“I think Superman siding with the underdog and oppressed is (from) traditional Jewish values,” Brod said. “There are all sorts of reasons for that — there’s a history of anti-Semitism; there’s the messianic call for justice, which is deeply embedded in Judaism; and the imperative to be engaged in the stream of history and help history move forward in a more progressive way.”
In his book “Superman is Jewish?” Brod argued that it made sense for two Jewish men to be the ones to create a superhero as futuristic as Superman.
“For Jews the Messiah has not yet come, so the better time is in the future,” he said. “I don’t want to oversimplify this, but on the whole Jews don’t gravitate toward the Christian fantasy tradition of another place like Middle Earth or Narnia. Jews tend to gravitate more toward a future time or place.”
Along those lines, NPR contributor and author Glen Weldon explained why a very futuristic nickname belonged to early Superman.
“He was called the ‘Man of Tomorrow’ long before he was called the ‘Man of Steel,’” Weldon said. “He represents the future. He represents how we can be if we are better to each other, if we look out for one another, and we are self sacrificing.”
A common thread of virtue
DC Comics essentially fired Siegel and Shuster in 1948, only a decade after they created Superman.
“By the 1950s, Superman’s ideological leanings were entirely in step with those of the political establishment (and) the transformation from the political fringe to the mainstream could be taken as complete,” Saunders wrote.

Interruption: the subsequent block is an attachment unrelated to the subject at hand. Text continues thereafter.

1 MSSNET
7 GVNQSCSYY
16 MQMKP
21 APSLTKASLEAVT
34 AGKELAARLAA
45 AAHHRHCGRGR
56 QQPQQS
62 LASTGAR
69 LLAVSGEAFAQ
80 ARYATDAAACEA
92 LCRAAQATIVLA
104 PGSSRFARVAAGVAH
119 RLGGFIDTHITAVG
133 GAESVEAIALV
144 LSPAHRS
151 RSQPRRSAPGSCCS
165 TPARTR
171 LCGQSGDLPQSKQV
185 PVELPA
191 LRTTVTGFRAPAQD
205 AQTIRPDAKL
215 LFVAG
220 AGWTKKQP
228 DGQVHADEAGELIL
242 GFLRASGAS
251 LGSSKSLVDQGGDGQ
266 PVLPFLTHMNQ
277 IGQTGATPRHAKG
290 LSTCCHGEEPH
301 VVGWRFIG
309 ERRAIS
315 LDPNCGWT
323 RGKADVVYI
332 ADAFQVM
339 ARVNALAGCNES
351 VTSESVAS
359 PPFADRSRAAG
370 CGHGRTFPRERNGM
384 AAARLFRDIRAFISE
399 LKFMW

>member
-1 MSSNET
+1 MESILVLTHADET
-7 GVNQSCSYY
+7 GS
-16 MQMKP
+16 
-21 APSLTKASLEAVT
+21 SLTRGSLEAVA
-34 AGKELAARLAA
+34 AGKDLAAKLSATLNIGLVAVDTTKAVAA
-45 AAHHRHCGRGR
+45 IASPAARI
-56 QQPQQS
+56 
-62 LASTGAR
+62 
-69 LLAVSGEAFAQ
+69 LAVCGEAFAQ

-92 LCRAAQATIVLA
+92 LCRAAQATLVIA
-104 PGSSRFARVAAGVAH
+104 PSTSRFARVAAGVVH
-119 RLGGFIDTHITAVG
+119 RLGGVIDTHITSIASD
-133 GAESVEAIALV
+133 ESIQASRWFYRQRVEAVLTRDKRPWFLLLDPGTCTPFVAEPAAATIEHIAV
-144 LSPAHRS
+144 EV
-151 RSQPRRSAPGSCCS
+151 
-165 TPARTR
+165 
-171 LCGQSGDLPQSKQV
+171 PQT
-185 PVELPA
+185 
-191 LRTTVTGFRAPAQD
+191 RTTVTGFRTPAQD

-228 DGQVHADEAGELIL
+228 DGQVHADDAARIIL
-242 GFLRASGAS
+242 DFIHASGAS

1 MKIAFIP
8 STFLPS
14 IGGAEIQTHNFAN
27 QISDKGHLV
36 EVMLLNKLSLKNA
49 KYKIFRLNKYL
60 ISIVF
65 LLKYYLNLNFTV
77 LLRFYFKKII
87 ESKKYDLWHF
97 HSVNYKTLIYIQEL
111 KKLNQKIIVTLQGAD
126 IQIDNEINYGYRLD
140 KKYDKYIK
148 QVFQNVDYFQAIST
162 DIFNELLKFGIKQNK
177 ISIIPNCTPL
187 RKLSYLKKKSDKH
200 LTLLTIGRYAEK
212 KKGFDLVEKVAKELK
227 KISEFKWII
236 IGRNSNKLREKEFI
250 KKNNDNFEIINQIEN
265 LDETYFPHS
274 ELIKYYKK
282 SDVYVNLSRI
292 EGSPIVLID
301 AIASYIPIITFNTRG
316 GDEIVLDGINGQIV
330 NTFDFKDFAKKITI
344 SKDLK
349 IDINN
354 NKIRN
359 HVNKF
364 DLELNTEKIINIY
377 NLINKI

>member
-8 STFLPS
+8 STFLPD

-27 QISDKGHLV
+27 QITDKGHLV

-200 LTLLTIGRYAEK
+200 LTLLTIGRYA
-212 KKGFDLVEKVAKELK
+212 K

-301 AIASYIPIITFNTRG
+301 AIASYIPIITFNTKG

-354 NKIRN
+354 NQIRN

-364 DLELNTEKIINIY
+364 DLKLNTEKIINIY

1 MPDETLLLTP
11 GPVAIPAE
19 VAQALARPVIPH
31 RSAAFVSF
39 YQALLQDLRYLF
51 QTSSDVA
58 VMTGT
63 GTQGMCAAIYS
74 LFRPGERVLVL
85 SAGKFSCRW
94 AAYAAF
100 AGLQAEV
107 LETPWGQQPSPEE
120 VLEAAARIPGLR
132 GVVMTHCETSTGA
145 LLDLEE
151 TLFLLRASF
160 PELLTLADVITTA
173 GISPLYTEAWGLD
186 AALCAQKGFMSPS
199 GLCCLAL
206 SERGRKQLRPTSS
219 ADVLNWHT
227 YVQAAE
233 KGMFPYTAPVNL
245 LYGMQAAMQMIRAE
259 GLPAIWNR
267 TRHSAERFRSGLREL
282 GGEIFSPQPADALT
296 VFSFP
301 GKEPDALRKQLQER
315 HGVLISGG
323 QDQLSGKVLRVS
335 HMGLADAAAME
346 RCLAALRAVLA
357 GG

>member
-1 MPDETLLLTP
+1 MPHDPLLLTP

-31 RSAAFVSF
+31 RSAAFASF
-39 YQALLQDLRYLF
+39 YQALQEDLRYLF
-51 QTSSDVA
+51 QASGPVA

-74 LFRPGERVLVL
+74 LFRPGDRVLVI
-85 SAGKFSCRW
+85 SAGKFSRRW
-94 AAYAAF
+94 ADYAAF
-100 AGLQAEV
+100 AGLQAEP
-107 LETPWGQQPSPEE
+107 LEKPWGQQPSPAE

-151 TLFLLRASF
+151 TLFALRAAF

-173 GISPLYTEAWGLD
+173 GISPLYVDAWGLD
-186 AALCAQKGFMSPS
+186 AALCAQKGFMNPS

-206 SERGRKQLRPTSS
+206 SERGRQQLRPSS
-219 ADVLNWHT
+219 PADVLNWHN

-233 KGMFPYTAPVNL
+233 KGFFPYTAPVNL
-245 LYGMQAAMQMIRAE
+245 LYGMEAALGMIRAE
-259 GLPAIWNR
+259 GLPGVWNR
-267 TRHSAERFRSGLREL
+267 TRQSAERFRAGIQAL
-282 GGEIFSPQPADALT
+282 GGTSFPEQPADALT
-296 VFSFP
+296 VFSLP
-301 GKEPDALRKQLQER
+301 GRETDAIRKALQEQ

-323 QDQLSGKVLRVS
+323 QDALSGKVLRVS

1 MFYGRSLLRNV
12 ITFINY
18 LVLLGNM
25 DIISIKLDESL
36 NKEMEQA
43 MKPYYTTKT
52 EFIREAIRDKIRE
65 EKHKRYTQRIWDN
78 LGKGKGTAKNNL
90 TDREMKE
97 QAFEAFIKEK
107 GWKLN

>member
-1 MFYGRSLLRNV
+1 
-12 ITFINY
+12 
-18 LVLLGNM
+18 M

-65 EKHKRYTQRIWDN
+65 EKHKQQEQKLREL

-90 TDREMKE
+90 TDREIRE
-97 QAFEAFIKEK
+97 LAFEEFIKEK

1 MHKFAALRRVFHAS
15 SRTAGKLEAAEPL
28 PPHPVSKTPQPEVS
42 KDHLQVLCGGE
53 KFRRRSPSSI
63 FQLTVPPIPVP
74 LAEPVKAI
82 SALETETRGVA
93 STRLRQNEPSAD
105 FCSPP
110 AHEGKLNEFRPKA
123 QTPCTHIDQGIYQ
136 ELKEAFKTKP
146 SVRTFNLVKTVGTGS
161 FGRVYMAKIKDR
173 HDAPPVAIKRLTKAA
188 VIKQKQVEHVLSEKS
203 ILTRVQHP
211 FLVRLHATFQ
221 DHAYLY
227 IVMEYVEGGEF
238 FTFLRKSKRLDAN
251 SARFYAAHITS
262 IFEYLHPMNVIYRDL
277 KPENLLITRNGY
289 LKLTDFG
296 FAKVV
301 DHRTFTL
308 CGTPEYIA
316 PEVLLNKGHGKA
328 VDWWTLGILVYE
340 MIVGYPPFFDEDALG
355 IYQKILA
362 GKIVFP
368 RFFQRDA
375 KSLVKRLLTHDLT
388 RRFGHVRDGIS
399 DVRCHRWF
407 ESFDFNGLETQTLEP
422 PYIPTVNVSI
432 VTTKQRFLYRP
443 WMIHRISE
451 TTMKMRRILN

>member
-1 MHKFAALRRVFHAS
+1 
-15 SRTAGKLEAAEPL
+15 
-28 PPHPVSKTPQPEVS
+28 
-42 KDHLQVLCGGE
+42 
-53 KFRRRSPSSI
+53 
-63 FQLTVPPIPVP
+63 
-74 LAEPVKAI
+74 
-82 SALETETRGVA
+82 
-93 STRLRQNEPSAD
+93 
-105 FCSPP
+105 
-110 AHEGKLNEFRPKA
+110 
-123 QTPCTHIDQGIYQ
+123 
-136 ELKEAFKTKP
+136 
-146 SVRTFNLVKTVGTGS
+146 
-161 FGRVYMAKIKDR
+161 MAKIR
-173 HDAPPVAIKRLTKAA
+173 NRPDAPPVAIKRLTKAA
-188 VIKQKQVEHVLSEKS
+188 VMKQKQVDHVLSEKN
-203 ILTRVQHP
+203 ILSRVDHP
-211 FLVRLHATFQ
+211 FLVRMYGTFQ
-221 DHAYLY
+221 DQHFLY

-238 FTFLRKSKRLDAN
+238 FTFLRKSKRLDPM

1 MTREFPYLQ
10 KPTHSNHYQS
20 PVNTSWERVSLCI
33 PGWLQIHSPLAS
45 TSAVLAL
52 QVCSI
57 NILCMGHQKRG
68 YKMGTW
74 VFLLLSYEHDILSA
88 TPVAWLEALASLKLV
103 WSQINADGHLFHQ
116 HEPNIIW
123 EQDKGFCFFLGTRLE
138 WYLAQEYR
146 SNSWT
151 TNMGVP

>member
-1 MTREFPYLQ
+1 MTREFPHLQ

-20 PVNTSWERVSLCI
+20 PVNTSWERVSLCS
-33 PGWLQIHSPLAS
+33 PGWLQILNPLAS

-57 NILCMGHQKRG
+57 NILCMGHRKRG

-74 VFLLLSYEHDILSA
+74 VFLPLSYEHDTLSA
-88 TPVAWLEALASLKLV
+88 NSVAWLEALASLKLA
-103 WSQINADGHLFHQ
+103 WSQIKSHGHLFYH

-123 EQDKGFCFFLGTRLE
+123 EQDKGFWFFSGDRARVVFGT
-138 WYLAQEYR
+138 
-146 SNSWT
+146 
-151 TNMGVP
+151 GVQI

After the political imprint of Superman’s creators had evaporated, the underlying politics of the Superman franchise began evolving in order to mirror the contemporary culture. And by constantly changing in that way, Superman became like a prism that could continue projecting the same message despite changes to its surroundings.
“Superman was an aggressive socialist-anarchist in the 1930s, a staunch opponent of Nazism in the '40s, an Eisenhower Republican in the 1950s and an increasingly fantastical figure, removed from the concerns of this earth, in the 1960s,” Saunders told the Deseret News. “But to each generation, he represented some ideal notion of decency, and the most distinctive things about him — his origin, his costume, his dual identity, his relationship with Lois — remained essentially the same.
“Superman has thus managed to seem to represent an unchanging notion of virtue precisely by changing. It's a pretty neat trick. It means that he's really a much more protean character than most people realize, because he projects a kind of consistency that is belied by his larger history.”
“Superman is a mirror to our culture — a very flattering one,” Weldon said. “He is our best self.”
Indeed, in his new book “Superman: The Unauthorized Biography,” Weldon carefully traced the hero’s existence and cultural influence across 75 years. And although a lot has changed, Weldon discovered that some of Superman’s most foundational attributes remain just as they were in 1938.
“At first glance his motivation is a really simple one,” Weldon said. “It’s a classic hero’s motivation: (A) Superman puts the needs of others over those of himself, and (B) he never gives up. And that is the (common) line that goes through 75 years of his character; that is the thing that we really respond to.”